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Captain Marc Spagnola of Dusk to Dawn Bowfishing has been perfecting the art of bowfishing for snakeheads on the Eastern Shore and has put clients on several of these delicious fish.


May 10, 2019

... Fish In OC

The Dispatch/Maryland Coast Dispatch

Captain Monty Hawkins of the Morning Star had a productive winter tautog season when the wind wasn’t blowing. This crew had several nice tog come over the rail.

FROM PAGE 74

time of year can be more effective since you’re able to cover more ground. Flounder are in shallow water this time of the year as well. The flats are the best place to start and don’t be afraid to pull your baits through four feet or five feet of water. Kristen caught the biggest flounder I’ve heard of so far this year just last week too at 22 1/4 inches and my Garmin read five feet when I netted him. Yes, my wife is outfishing me badly so far this year.

Shad, bluefish, tautog and small rockfish have also made their way into Ocean City’s back bays so there are several species to keep anglers busy. Shad are illegal to keep right now so they must be released, but there are some decent sized bluefish and some keeper tautog in the bay. Bluefish only need to be 8 inches to keep and tautog can be kept at 16 inches. You’ll be hard pressed to find a keeper rockfish at 28 inches in the bay, but there have been a few larger fish caught in the Assateague surf. Just remember that slot on rockfish. They have to be over 28 inches to keep, they must be released between 38 and 44 inches and then they can be kept again over 44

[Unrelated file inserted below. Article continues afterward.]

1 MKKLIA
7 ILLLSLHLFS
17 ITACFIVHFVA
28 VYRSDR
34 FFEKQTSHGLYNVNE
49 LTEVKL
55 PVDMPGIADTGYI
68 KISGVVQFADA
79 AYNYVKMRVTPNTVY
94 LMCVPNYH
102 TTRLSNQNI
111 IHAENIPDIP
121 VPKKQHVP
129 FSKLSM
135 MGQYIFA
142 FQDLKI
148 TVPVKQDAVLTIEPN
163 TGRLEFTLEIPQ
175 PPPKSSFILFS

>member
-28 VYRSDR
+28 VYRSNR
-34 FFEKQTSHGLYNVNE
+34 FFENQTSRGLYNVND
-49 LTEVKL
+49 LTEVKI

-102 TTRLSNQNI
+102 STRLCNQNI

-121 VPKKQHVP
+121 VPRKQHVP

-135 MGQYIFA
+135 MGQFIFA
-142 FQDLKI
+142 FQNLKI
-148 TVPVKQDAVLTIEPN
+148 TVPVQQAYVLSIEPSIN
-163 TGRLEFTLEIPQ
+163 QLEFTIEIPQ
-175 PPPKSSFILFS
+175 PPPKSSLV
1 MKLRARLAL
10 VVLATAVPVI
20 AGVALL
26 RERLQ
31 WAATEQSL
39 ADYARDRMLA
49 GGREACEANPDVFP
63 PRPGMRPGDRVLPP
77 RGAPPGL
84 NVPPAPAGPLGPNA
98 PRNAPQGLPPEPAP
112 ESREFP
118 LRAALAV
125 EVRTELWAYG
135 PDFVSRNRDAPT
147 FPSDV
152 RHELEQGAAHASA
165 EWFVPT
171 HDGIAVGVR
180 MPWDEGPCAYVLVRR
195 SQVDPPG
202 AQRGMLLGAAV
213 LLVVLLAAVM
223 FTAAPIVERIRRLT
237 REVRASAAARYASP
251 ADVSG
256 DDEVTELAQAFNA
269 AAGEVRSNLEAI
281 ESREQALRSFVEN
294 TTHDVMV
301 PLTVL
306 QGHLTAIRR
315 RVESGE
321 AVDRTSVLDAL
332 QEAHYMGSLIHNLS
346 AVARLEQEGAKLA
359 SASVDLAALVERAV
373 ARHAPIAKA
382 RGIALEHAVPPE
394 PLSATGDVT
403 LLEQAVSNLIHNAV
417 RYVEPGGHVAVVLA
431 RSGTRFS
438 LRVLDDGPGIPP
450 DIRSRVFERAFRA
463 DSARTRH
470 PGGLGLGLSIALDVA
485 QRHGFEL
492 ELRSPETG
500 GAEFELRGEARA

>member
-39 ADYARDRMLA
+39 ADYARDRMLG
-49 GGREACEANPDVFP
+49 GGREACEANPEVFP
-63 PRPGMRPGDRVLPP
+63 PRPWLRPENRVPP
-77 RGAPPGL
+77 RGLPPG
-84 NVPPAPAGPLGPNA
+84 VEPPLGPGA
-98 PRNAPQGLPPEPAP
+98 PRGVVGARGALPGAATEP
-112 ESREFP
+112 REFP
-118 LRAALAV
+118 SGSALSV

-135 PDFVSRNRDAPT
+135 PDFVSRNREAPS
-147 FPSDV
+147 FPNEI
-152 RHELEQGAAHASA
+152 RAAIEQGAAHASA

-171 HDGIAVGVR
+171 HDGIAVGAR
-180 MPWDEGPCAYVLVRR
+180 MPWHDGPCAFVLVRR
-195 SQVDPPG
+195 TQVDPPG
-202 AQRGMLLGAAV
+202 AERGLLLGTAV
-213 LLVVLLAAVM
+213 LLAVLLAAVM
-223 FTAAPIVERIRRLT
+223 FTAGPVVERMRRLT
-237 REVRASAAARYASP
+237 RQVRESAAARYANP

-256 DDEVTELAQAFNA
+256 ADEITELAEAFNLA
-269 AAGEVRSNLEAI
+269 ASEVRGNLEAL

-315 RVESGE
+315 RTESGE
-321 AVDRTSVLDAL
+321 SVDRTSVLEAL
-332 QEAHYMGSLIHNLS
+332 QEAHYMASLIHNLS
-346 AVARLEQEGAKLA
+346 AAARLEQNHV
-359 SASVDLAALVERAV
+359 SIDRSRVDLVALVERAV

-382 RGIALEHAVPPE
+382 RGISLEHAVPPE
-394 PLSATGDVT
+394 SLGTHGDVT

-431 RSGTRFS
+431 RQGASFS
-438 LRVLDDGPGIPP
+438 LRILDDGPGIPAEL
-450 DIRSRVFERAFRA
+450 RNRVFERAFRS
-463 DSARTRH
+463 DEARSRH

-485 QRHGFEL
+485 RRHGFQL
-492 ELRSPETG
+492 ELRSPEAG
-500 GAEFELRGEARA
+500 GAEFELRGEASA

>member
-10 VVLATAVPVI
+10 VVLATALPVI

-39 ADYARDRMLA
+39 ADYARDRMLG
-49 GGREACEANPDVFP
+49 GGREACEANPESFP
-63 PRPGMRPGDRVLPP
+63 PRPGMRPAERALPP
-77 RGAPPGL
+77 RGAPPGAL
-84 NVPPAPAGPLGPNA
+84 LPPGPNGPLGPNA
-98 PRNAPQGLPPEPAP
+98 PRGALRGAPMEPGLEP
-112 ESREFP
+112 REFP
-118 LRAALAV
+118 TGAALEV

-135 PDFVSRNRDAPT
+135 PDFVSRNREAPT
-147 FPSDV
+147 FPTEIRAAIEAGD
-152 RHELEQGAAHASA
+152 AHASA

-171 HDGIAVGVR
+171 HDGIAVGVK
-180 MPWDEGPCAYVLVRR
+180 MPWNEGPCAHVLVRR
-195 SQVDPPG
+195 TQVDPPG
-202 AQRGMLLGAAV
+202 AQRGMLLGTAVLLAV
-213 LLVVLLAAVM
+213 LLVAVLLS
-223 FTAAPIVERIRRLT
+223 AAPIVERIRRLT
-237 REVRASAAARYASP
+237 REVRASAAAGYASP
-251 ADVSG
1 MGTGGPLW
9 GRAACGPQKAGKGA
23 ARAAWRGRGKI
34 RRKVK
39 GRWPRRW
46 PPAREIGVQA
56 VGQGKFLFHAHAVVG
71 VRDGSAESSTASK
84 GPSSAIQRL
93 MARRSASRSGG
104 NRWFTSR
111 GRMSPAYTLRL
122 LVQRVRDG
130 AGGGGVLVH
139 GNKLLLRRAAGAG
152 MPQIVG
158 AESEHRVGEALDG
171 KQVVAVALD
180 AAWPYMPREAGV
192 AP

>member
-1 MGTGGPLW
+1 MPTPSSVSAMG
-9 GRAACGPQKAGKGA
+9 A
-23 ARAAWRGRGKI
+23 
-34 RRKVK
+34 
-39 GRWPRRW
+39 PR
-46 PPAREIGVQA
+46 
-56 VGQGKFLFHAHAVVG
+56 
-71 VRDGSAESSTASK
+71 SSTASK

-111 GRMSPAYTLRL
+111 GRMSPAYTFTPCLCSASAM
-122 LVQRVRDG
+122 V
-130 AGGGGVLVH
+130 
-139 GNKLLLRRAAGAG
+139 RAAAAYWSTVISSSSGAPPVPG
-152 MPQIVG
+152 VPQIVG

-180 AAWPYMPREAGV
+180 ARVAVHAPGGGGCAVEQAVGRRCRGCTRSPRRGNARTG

Page 75

Mark Handley and Junior Jemieriez fished 1,000 fathoms of the Washington Canyon on board the Tightrope on April 26 and landed the first mahi of the season out of Ocean City’s canyons.

inches. It’s confusing, but with the current outlook on striped bass we are probably looking at some changes coming soon. There will be some offshore charter boats soon heading to the warm water out in the Washington Canyon where the first mahi were caught on April 26 by Mark Handley and Junior Jemierez. The guys found some 73-degree water that is still there so I wouldn’t be surprised if there are some tunas in it. Hopefully I’m reporting the first tuna of the season in next week’s column. We are putting on a great contest in conjunction with Hooked on OC for you flounder fishermen called the Doormat Derby that is free to enter and we’ve got

some great prizes for first, second and third place and there is also a junior angler prize. To enter just weigh a qualifying fish at Atlantic Tackle, the Ocean City Fishing Center, The Oceanic Pier, Bahia Marina or Fenwick Tackle and send us a photo to info@fishinoc.com. If you catch one of the largest flounder of the season by weight you could win some awesome prizes. It’s great to be back for the season and I’m looking forward to some fantastic fishing and some awesome tournament angling. Until next week, tight lines. (The writer is the owner of Fish in OC and host of Ocean City’s fishing television show Hooked on OC. He has worked in the fishing industry and been fishing the waters in and around Ocean City for over 25 years.)